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Currently Browsing: Behavior Tips

The Upside of Letting Go

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When we’re not so attached to an outcome, we find ourselves smiling a whole lot more.

How many times have we been emotionally invested in an outcome, only to react with fear or anger or frustration when it didn’t turn out as we hoped?

Since we can’t control many of the outcomes in our lives, maybe it’s time to give up being so attached to them.  In such case, we still note what we’d like to happen—but then, we let it go, choosing to view all outcomes as just opportunities to learn and grow.

And guess what? Turns our there are lots of perks when we chose to detach from an outcome.  Here are just a few:

  • We don’t waste time worrying about what might happen.
  • We aren’t disappointed by whatever does or does not come to pass.
  • We don’t place judgment on the experience.
  • We aren’t tempted to cheat (e.g. on a test) since we are no longer fixated on the results.

Seems like a pretty good deal for simply shifting how we think.

Yet letting go is not always as easy as it sounds, especially when it comes to our kids.

For example, we’re often calm and collected when dealing with someone else’s child. But the minute our child does the very same thing, we morph into someone else. Why? Well, we’re very attached to our child’s future.

Yet there’s some irony here. The child we’re not nearly as invested in . . . gets the better side of us. Hmmm . .  maybe that awareness alone can help us lighten up when interacting with our own kids.

We may also have trouble letting go if we think we’re owed an apology. Nothing like feeling we’ve been wronged to justify “holding on” to something.

Yet, again, what does that really get us? I’ve found this quote to be helpful in such situations: “Apologizing does not always mean that you’re wrong and the other person is right. It just means that you value your relationship more than your ego.”

Last, I think it’s easier to be detached from an outcome if we remember that other people may also be involved in same situation. That means, by default, not everyone is going to get what he or she wants.

Carol Burnett underscored this kind of thinking when she first started her career. I recently watched an interview of her, and she was sharing how she never became upset or second-guessed her talent if she didn’t get a job after an audition. Instead, she just viewed the actor who got the role as . . . this time, it was the other person’s turn.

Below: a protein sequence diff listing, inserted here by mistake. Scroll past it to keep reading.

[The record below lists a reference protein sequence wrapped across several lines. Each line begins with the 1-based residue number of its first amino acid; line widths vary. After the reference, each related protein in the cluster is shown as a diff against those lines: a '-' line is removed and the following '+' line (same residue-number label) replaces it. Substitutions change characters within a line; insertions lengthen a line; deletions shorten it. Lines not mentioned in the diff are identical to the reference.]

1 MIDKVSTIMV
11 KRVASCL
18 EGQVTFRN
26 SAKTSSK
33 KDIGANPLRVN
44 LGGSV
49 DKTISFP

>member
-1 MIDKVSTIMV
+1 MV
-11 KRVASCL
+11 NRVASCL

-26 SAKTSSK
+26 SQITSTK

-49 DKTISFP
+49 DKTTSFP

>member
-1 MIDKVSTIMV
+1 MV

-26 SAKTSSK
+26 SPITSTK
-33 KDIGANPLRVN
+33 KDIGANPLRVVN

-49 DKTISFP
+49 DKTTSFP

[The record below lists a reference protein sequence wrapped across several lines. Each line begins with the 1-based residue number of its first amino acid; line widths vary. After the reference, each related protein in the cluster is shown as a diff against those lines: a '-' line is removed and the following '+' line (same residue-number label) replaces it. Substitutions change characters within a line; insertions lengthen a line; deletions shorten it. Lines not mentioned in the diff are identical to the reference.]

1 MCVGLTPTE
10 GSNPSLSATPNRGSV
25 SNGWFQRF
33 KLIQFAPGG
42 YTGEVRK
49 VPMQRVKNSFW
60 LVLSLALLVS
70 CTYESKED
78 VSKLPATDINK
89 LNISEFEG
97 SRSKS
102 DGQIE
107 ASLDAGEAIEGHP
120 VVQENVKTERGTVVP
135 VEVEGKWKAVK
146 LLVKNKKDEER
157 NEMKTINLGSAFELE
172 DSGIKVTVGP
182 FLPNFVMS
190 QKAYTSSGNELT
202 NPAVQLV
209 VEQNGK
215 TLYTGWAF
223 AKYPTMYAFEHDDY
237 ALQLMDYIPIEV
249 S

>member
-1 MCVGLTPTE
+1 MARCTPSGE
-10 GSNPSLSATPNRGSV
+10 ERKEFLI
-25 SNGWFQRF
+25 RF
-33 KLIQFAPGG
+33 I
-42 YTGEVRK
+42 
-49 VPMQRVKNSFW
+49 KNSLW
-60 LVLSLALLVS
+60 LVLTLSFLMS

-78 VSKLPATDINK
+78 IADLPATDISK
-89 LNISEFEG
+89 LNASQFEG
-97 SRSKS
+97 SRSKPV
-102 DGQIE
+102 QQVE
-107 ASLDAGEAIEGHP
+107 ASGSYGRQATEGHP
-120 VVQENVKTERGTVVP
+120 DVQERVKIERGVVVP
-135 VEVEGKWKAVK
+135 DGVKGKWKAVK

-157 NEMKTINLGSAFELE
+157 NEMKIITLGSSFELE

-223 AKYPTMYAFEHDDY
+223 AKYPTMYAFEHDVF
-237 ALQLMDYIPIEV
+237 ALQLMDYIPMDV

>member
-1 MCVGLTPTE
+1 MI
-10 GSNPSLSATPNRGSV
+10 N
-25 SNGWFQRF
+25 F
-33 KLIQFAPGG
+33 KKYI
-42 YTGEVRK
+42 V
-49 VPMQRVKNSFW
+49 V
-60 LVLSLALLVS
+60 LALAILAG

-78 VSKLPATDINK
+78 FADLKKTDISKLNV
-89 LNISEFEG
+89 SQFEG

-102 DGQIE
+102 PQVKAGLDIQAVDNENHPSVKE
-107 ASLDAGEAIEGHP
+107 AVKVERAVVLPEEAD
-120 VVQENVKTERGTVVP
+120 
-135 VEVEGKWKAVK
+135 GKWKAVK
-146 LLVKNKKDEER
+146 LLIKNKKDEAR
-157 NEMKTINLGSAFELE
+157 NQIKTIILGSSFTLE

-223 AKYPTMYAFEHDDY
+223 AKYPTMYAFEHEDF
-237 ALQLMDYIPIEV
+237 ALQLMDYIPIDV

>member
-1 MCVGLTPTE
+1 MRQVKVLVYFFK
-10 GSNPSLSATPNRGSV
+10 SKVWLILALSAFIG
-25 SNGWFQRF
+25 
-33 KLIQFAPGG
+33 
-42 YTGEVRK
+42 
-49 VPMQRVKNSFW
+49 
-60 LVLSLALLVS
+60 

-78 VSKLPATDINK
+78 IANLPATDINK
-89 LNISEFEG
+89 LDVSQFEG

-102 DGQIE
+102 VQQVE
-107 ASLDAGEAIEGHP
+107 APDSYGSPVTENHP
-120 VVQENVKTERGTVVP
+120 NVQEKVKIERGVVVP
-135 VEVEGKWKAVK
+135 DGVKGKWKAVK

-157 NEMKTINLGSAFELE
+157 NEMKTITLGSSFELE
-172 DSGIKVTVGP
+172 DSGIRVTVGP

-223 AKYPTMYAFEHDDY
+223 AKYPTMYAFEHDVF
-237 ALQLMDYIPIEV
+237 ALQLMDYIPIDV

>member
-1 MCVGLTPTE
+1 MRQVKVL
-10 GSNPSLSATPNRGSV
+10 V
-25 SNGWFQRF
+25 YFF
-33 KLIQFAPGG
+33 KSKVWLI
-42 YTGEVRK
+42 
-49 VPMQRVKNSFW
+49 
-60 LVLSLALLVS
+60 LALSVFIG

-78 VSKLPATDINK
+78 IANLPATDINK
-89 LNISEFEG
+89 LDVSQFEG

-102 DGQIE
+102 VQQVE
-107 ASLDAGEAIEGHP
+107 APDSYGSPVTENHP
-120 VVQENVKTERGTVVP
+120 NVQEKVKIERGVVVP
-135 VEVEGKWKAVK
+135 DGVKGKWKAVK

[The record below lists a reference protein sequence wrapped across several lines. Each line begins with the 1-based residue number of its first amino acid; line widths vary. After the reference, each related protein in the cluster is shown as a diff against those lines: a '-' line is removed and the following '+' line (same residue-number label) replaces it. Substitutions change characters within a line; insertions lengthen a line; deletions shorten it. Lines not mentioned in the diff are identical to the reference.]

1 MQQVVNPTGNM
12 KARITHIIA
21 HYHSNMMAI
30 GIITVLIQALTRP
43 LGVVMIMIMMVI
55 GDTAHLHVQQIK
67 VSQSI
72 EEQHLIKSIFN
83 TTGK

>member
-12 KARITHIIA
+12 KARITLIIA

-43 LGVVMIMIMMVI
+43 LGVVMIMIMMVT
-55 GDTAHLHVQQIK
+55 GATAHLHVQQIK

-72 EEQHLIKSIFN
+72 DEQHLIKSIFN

So, it comes down to this: Is it serving us (or our kids) well whenever we’re attached to an outcome? If the answer is no, then why not let it go and see what happens.

Since I’ve been doing that, I find that I’m traveling much lighter these days—and enjoying the journey so much more.

Instead of Being Defensive

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When we get defensive, we’re no longer communicating on steady ground.

Suppose we’re at a birthday party, and someone makes a negative remark about our child’s behavior. If we personalize the comment, we may do one of the following:

We make excuses.

You know, Sammy was up late last night. That’s why he’s out-of-sorts today.

We argue.

You’re wrong. Sammy did not do (whatever the person said happened). You’re just always on his and my case.

We respond with sarcasm.

Like your child is perfect . . .

We blame others.

Well, Sammy was at his father’s all week—and he just lets him run wild.

We trivialize.

Oh, boys will be boys.

We give a speech.

You have no idea what my life is like. I’m trying to juggle working full-time and meeting my kids’ needs. I’m doing the best I can  . . . (and so on).

But, in truth, how many times does a defensive response improve the situation?  In my life experience, I come up with zero.  So, here are some alternate ways to respond when we think we’re being judged:

We might pause and ponder:

What does that comment reveal about the person who made it (rather than the one it was directed to)?

We might probe for more information.

“What was your intent in sharing that comment with me?” shifts the focus back on the person who made the comment.

We might respond with a ready-to-go phrase,

“Thanks for the feedback” acknowledges what was said, without specifically addressing its content.

We might respond with a ready-to-go one-word response.

“Ouch!” –said with a smile, shifts a negative tone to a more playful one.

Of course, being defensive often escalates into a battle of just proving who’s right and wrong.  For example, suppose we think we arrive on time at our mother-in-law’s house for dinner. But she tells us that we are 30 minutes late, and now all the food is cold.

Yet, we’re sure she told us 6:30, not 6:00—heck, we can even dig up the email that proves our point.  So we go back and forth, insisting we were told 6:30, while she remains adamant that she always said 6:00.

But in such case, does it really matter who is right?  Wouldn’t it be in everyone’s best interest just to move forward and enjoy the meal?

That means if told we’re late (even when we think we weren’t), we can also say, “Thanks for your patience. What can I do to help get the meal back on track?”